Updated 01 October 2014

Diagnosing high cholesterol

Do I have raised cholesterol levels or not?

Before discussing how to treat the condition and handle the risk factors, it is essential to know whether or not you have raised cholesterol levels and, if so, to what extent, and what type of high cholesterol (hypercholersterolaemia) you have.

1. Symptoms

The most common symptom of high cholesterol is no symptoms at all. The vast majority of people with high cholesterol are therefore unaware of their condition until they suffer a heart attack, stroke or gangrene. Although high cholesterol (HC) itself rarely causes symptoms, its complications can be devastating.

High cholesterol may be detected during a routine blood test that measures cholesterol levels.

Conditions that may result from cholesterol (such as coronary artery disease [CAD] and stroke) may be the first clue that you have high cholesterol.

The first symptom of CAD is often angina (chest pain). Angina usually occurs during activities that raise the heart rate, such as walking uphill. However, many people suffer from CAD for several years without having any symptoms.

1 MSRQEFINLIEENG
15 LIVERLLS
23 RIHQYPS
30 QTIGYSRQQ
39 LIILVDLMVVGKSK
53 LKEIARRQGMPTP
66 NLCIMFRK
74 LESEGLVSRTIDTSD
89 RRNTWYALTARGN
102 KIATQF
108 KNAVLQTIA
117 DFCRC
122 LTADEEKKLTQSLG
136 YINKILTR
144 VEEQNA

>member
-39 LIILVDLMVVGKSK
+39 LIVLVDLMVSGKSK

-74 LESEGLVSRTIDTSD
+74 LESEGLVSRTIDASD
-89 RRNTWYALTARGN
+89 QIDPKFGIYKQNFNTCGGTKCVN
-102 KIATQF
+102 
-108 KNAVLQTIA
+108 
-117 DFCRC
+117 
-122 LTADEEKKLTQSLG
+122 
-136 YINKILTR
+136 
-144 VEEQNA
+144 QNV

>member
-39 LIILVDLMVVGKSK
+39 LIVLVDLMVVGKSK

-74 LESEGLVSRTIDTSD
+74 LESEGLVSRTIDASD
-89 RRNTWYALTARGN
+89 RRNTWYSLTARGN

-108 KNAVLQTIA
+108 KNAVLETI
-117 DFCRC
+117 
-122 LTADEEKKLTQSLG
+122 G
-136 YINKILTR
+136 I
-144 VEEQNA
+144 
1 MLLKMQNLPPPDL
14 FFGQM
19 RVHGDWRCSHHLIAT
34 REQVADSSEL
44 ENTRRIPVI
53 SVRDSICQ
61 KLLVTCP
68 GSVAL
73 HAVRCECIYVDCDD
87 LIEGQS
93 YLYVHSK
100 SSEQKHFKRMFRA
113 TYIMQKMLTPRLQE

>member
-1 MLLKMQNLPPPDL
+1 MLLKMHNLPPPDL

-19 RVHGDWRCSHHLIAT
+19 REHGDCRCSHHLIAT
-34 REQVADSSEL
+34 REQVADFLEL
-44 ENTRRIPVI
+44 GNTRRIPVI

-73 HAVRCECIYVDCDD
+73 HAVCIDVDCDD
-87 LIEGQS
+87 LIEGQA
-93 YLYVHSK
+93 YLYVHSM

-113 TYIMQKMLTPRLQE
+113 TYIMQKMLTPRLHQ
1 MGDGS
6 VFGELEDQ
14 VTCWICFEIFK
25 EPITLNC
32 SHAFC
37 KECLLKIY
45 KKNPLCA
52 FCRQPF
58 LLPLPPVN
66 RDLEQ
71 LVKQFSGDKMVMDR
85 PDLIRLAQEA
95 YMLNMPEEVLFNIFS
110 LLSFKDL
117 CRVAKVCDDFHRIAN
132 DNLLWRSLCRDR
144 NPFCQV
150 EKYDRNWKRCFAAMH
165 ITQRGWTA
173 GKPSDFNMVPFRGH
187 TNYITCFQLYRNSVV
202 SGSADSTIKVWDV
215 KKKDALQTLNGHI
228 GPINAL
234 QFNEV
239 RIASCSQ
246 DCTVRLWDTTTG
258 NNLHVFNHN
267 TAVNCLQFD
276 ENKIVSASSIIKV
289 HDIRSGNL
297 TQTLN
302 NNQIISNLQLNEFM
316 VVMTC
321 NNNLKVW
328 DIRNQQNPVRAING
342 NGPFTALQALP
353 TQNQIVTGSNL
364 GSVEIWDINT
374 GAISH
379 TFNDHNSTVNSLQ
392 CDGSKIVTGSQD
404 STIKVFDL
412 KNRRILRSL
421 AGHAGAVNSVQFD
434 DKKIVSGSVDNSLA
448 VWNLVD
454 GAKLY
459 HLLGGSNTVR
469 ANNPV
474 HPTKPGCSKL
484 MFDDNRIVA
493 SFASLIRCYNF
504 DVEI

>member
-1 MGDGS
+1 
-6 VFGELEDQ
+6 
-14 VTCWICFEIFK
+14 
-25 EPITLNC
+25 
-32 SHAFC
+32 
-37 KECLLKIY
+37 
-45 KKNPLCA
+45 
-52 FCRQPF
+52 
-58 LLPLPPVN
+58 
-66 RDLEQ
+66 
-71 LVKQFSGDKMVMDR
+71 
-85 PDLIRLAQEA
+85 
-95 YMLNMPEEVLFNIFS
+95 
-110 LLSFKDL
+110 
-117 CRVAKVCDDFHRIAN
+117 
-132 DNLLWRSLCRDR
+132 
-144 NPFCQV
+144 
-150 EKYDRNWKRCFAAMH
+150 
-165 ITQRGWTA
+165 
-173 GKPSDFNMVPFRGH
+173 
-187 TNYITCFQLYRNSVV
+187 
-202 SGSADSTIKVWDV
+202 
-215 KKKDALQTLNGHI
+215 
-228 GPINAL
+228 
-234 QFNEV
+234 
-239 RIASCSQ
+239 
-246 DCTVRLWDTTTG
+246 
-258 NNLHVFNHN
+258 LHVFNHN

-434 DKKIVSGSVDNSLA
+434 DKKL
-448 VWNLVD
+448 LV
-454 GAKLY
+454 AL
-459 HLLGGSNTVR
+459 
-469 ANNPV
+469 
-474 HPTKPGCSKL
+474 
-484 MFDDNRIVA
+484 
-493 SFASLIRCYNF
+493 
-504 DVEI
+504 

Unless you have a transient ischaemic attack (temporary interference with blood supply to the brain), it is rare to have any warning signs of an oncoming stroke.

In people with several of the genetic causes of high cholesterol, other distinct features may be present and helpful in making a diagnosis. In people with familial hypercholesterolaemia (FH), deposits of cholesterol may collect in tendons, skin or eye tissue. Most commonly, cholesterol accumulates in the Achilles tendon and sometimes the tendons of the hands.

Yellowish deposits of cholesterol in the eyelids, termed xanthelasma, are also sometimes seen with moderate elevations of cholesterol. However, a white line or arc on the cornea of the eye is more specific to severe inherited disorders in young adults.